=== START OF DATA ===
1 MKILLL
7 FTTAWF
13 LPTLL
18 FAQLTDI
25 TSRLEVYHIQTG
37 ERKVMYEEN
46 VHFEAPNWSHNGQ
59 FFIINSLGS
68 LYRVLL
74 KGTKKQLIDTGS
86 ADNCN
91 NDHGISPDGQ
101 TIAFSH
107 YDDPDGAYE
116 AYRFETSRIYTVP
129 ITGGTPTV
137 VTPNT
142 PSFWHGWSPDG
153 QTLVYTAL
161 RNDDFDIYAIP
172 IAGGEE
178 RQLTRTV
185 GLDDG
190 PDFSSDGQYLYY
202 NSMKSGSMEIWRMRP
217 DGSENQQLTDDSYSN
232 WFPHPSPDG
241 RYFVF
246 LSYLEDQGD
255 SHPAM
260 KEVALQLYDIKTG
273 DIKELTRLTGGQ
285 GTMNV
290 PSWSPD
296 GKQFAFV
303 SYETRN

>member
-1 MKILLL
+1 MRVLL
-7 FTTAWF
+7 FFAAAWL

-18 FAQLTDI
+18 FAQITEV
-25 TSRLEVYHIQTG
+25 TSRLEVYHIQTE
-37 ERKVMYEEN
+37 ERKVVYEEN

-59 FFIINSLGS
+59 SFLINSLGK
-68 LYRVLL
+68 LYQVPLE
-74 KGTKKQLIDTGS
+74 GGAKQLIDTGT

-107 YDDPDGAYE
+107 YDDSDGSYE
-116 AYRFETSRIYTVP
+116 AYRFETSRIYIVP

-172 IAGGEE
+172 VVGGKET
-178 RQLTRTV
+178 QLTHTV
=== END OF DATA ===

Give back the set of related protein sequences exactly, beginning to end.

1 MKILLL
7 FTTAWF
13 LPTLL
18 FAQLTDI
25 TSRLEVYHIQTG
37 ERKVMYEEN
46 VHFEAPNWSHNGQ
59 FFIINSLGS
68 LYRVLL
74 KGTKKQLIDTGS
86 ADNCN
91 NDHGISPDGQ
101 TIAFSH
107 YDDPDGAYE
116 AYRFETSRIYTVP
129 ITGGTPTV
137 VTPNT
142 PSFWHGWSPDG
153 QTLVYTAL
161 RNDDFDIYAIP
172 IAGGEE
178 RQLTRTV
185 GLDDG
190 PDFSSDGQYLYY
202 NSMKSGSMEIWRMRP
217 DGSENQQLTDDSYSN
232 WFPHPSPDG
241 RYFVF
246 LSYLEDQGD
255 SHPAM
260 KEVALQLYDIKTG
273 DIKELTRLTGGQ
285 GTMNV
290 PSWSPD
296 GKQFAFV
303 SYETRN

>member
-1 MKILLL
+1 MRVLL
-7 FTTAWF
+7 FFAAAWL

-18 FAQLTDI
+18 FAQITEV
-25 TSRLEVYHIQTG
+25 TSRLEVYHIQTE
-37 ERKVMYEEN
+37 ERKVVYEEN

-59 FFIINSLGS
+59 SFLINSLGK
-68 LYRVLL
+68 LYQVPLE
-74 KGTKKQLIDTGS
+74 GGAKQLIDTGT

-107 YDDPDGAYE
+107 YDDSDGSYE
-116 AYRFETSRIYTVP
+116 AYRFETSRIYIVP

-172 IAGGEE
+172 VVGGKET
-178 RQLTRTV
+178 QLTHTV